Air Algerie Jet Found with No Survivors, Black Box Recovered

Air Algerie 737
Air Algerie (737 pictured)

French forces secured the site of a crashed Air Algerie flight in Mali, and found one flight recorder but no survivors, French President Francoise Hollande said Friday.

Wreckage of the jet was found in a “disintegrated state” in northern Mali, he said, making it the third major international aviation disaster in recent days.

“Regrettably, there were no survivors. I share the pain of the families, who are going through terrible hardship,” he said.

Hollande said the families of the French nationals aboard the plane — the largest group from any one nation — would be welcomed to the Foreign Ministry Saturday to be given all the latest information.

Airline authorities said Flight 5017 was carrying 116 people when it took off early Thursday from Burkina Faso to Algeria.

Less than an hour into the flight, the aircraft, an MD-83, disappeared from radar after changing its flight path because of bad weather, officials said.

The one “black box” recorder found so far is being taken to Gao, Mali, and will be examined as soon as possible, Hollande said.

“What we already know is that the plane’s debris is concentrated in a limited area,” he said.


Air Algerie MD-83 Jet Crashes in Mali, 116 Believed Lost – UPDATE

Air Algerie 737
Air Algerie (737 pictured)

A French Ministry of Defense official tells Fox News that the Air Algerie jet carrying 116 people that vanished from radar shortly after takeoff late Wednesday night has crashed in Mali, and that two French fighter jets have located the wreckage.

Air navigation services lost track of the Swiftair MD-83 roughly 50 minutes after takeoff from Ougadougou, the capital of Burkina Faso, at 9:55 p.m. ET Wednesday, the official Algerian news agency said. That means that Flight 5017 had been missing for hours before the news was made public.

France’s foreign minister, Laurent Fabius, told The Associated Press that the flight “probably crashed.”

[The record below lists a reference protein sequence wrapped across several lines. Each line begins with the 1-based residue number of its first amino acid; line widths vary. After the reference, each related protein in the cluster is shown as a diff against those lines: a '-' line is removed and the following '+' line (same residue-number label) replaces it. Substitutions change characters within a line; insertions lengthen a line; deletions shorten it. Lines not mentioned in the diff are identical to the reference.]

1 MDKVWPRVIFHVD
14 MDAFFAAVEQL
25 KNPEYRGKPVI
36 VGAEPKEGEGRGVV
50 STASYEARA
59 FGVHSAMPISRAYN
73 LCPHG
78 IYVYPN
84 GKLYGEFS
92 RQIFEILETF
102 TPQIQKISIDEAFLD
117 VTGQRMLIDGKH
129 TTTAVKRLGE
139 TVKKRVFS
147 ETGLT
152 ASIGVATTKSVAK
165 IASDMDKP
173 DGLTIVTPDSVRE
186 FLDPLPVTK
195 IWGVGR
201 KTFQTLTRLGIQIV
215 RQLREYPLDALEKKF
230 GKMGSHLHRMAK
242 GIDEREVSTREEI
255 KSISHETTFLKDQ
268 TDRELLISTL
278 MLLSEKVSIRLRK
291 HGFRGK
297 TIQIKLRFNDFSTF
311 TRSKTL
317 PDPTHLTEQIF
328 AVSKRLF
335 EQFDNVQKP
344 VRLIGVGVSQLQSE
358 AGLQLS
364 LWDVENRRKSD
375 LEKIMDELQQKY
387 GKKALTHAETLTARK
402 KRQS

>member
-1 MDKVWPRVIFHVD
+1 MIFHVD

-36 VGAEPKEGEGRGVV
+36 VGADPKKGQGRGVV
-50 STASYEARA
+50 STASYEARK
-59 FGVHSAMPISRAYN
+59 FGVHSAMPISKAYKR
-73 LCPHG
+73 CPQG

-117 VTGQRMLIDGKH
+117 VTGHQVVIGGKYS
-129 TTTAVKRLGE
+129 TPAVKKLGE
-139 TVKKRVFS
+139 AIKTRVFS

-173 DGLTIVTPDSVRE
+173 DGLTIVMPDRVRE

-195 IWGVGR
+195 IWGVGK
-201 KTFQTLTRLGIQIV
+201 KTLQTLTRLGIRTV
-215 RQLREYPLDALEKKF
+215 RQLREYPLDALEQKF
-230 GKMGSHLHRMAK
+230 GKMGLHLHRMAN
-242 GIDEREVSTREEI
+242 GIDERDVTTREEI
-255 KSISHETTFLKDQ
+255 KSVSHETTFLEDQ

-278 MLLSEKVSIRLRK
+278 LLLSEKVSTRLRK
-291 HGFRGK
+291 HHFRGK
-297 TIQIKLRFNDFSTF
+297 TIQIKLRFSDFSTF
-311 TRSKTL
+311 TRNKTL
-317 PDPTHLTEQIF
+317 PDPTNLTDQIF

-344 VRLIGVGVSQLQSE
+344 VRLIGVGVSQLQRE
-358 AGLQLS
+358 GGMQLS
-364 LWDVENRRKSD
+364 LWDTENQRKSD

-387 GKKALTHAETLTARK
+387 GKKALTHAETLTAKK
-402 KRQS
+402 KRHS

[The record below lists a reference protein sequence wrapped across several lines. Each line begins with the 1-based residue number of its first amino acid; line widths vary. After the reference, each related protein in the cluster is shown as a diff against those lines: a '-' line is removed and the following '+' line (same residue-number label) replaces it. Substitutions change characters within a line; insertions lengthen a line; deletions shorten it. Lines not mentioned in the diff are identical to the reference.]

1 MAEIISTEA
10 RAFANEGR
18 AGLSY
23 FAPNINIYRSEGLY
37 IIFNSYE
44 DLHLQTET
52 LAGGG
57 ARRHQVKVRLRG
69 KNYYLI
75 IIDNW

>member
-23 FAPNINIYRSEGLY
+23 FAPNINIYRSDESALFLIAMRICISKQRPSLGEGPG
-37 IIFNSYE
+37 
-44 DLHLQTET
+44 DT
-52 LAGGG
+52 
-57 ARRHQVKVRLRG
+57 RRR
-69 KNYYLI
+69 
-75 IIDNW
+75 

The French Ministry of Defense official told Fox News that the plane went down near the Malian city of Gao.

Swiftair, a private Spanish airline, said the plane carrying 110 passengers and six crewmembers – including two pilots and four cabin staff — departed Burkina Faso for Algiers at 9:17 p.m. ET Wednesday, but had not arrived at the scheduled time of 1:10 a.m. ET Thursday.

Swiftair said it was unable to make contact with the plane.

“In keeping with procedures, Air Algerie has launched its emergency plan,” the APS news agency quoted the airline as saying.



Here is what we know so far:

• Swiftair, the Spanish airline operated by Air Algerie, said it lost contact with MD83 aircraft — with 110 passengers and six crew members — about 50 minutes after takeoff from Ougadougou, the capital of the west African nation. The four-hour flight was scheduled to arrive in Algiers at 5:40 a.m. local time.

• Agence France-Presse reports that the plane was “not far from the Algerian frontier when the crew was asked to make a detour because of poor visibility and to prevent the risk of collision with another aircraft on the Algiers-Bamako route.”

• Burkino Faso Transport Minister Jean Bertin Ouedrago told Reuters the aircraft was asked to change its route because of a storm in the area. Northern Mali was hit with a powerful thunderstorm overnight.


Allegiant Flight 863 Makes Emergency Landing at Albany, Smoke in Cargo [VIDEO]

Allegiant Air MD-83
Allegiant Air MD-83 (file)

An Allegiant Air flight headed to St. Petersburg/Clearwater Airport diverted for an emergency landing at Albany Airport Sunday night after pilots received a fire warning in the cargo area.

Allegiant Flight 863, an MD-80 jet with 155 passengers and 6 crew (according to the airline), landed at the nearest airport they could and passengers were evacuated via emergency slides.

‘The ride down an inflatable escape slide was a frightening finish for passengers on Allegiant Air flight 863 at about 9 o’clock Sunday night.

The evacuation came after an emergency landing at a shut-down airport.

“Our tower was closed, our airline had gone home, TSA has gone home, everyone has gone home—so our public safety officers responded to the scene,” said Yvette Aehle, director of Southwest Georgia Regional Airport.

Despite the unexpected and scary landing, passengers said the airline and airport staff did everything they could to make the situation as safe as possible.

“The people helped, the EMT’s, the firemen, the [flight attendants] were excellent. I commend them on a great job, we’re alive because of them,” a passenger said.

Safe on the ground in Albany, Georgia, the passengers were relieved to learn an inspection showed no evidence of any fire on the plane — and were treated to some small-town Southern hospitality.

“We’re expecting the American Red Cross to appear here anytime, we’ve got pizzas on the way,” the airport’s director said. “We’re trying to make them as comfortable as we possibly can.”‘

There were no injuries reported in the incident.

Buses are taking the passengers to St. Petersburg-Clearwater International Airport (their original destination) Monday morning.

The aircraft is under inspection.